At the moment I’m working with two programs that happen to be located on opposite sides of the country, helping them prep for accreditation surveys. Both are busy outpatient providers, one nonprofit, the other private for-profit. Both were forced to abruptly suspend live services in response to the pandemic.
They made the switch (ready or not) to the all-telehealth model in a matter of just a few weeks. No, that’s not the optimal turnaround time. Still, approaching six months in, things appear to be going better than expected.
With reservations, of course. The obvious advantages:
They can fit more clients and treatment sessions into a day and evening – always a good thing in terms of access and staff schedules. Surprisingly, there are fewer no-shows (also good news, say the CFOs). Both programs work primarily with mandated clients. One serves mainly DWI and drug offenders; the other takes people directly from correctional institutions. I was curious about that, as those are two are the more challenging populations.
Next question: are they getting paid for their work? Yes. In one case, not as promptly as in the past, but they’re getting by. The Payroll Protection Program (PPP) helped.
Retention in treatment, to date at least, is actually better than pre-telehealth. There are fewer people being referred in for treatment, however, due to changes at the referral sources. We’ll have to keep an eye on that.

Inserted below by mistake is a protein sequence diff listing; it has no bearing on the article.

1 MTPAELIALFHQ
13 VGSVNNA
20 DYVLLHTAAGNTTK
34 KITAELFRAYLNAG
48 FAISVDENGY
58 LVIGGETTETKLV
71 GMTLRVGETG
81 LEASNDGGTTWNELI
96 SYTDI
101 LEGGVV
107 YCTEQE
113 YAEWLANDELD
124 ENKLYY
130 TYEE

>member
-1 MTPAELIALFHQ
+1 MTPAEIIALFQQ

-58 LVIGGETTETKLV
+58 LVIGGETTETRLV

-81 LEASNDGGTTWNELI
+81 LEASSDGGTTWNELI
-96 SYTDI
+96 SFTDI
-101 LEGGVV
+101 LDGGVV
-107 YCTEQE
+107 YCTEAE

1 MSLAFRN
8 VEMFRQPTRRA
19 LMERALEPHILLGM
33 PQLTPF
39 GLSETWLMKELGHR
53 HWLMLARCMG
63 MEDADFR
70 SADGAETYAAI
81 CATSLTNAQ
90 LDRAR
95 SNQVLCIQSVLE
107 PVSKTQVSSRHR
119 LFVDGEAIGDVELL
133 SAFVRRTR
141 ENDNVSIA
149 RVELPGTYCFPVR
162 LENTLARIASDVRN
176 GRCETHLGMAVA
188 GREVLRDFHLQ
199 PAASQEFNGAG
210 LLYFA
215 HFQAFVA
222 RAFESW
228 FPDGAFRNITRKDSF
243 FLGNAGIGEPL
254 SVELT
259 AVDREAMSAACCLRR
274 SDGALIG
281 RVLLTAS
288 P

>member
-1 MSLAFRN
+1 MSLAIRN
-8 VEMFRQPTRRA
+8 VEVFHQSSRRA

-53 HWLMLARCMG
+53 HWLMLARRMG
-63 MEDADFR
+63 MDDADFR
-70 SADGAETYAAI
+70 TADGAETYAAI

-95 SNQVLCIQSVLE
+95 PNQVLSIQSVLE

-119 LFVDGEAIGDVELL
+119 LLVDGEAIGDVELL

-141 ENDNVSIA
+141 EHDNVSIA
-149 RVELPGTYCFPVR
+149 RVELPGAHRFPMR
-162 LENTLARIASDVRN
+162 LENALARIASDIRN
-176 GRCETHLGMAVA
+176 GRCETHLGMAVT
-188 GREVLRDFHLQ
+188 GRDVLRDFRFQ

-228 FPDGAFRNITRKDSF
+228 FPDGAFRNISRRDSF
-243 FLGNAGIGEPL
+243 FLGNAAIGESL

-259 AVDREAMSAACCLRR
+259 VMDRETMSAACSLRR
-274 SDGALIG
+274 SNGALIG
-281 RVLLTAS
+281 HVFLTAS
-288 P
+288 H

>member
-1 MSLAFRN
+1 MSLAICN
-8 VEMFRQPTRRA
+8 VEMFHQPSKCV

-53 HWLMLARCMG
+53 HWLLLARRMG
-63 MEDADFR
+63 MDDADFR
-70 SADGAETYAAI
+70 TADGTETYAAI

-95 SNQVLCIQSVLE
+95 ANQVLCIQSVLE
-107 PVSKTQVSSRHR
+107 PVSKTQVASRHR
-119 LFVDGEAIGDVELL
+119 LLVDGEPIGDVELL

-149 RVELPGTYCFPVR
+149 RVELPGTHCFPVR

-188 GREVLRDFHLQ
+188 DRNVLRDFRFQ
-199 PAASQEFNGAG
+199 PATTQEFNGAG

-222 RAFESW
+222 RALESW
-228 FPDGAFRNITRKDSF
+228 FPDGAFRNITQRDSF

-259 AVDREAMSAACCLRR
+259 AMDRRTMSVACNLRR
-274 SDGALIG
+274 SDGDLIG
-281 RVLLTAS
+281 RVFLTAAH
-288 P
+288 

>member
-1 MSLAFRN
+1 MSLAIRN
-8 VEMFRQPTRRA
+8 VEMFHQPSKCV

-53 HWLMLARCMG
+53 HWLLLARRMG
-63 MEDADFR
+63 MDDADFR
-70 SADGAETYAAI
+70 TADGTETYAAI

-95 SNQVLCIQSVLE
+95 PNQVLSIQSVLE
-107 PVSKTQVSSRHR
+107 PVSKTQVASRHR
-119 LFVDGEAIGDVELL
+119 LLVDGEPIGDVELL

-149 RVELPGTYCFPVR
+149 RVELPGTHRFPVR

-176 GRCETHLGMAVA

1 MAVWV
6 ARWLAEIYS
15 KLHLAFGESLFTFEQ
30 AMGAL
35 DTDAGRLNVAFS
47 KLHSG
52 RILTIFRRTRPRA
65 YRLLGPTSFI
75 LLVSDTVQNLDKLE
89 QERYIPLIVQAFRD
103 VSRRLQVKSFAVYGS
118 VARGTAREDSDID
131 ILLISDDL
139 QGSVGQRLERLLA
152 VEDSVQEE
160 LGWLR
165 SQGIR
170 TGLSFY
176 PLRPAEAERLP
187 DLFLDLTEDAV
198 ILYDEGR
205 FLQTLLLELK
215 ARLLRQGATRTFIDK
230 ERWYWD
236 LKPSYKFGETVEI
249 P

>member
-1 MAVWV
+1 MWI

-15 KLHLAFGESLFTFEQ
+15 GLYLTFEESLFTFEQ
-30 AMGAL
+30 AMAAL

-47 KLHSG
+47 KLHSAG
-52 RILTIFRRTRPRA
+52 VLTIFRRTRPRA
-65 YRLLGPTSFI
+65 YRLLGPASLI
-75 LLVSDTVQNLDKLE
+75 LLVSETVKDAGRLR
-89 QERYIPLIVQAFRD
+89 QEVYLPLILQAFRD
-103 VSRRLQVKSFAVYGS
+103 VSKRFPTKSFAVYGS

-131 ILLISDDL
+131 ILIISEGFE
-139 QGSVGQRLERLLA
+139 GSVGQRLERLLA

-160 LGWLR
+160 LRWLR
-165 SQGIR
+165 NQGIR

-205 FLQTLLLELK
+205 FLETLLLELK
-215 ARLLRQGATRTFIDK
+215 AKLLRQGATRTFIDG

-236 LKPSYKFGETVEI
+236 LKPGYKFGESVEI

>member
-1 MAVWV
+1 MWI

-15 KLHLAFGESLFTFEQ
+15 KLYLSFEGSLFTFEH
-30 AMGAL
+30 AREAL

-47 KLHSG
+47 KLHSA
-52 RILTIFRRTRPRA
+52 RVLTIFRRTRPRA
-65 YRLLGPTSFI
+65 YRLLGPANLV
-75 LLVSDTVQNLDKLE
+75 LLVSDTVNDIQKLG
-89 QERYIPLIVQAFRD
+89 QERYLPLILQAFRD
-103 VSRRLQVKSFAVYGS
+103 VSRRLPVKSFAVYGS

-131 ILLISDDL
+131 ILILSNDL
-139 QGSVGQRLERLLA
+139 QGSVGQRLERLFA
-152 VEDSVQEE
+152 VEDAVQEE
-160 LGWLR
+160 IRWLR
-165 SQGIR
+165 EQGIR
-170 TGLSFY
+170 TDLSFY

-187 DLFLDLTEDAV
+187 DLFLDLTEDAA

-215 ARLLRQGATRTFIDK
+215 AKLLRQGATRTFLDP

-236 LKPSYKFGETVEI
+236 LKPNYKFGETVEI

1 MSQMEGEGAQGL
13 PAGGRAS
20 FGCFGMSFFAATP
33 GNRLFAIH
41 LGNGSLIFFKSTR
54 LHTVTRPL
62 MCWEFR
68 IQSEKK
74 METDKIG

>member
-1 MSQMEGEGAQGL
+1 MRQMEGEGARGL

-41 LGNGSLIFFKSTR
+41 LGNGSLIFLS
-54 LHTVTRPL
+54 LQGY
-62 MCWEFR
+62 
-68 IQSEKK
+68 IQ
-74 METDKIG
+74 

Now for some disadvantages:
I get frequent questions from providers who feel unsure how well their telehealth clients are doing, in terms of common measures like, for instance, substance use. Are they still drinking, using drugs, and not admitting it? Hard to tell sometimes. But that’s true for outpatient care in live settings too. I recall hearing of one client who confessed that he’d been through three outpatient programs, all ‘successfully’, without ever actually stopping drinking, even for a day or two. He used the program to secretly control his consumption – which, not surprisingly, rose again as soon as he ‘graduated’.
Some clinicians have realized how much they depended on face-to-face cues to pick up on signs of trouble. Not just signs of secret drinking but emerging depression, sleep disruption, anxiety and panic disorders, etc. They were finding it difficult to have confidence when they used a TV connection.
Still others said: nah, no problem.
Early indications are that telehealth connections work well when it comes to prescribing Suboxone. “It’s a way to expand access to opioid substitutes,” one doctor said. “That offsets any downside.” I visited one other provider that was quite pleased with their revised Suboxone program. There weren’t many alternatives where they were located, and telehealth greatly expanded their reach to less populous areas.
A psychiatrist friend was less pleased with assessments done on camera. He suspected he was not picking up on things the way he once did. He feared signs of suicidal behavior might be among those missed.
As an aside, one ED complained about costly restrictions placed on programs that would normally do their own in-house drug testing. New rules included (among others) thorough cleaning and disinfecting of test areas every other day. “You know how much that costs?” he complained. “I told them they’d have to send me more business to make it worth my while.” The customer went elsewhere.
Anyway, that’s how it stands, year to date. I feel certain that more changes are coming.
By the way, here’s something from NYT on telemedicine in opioid treatment: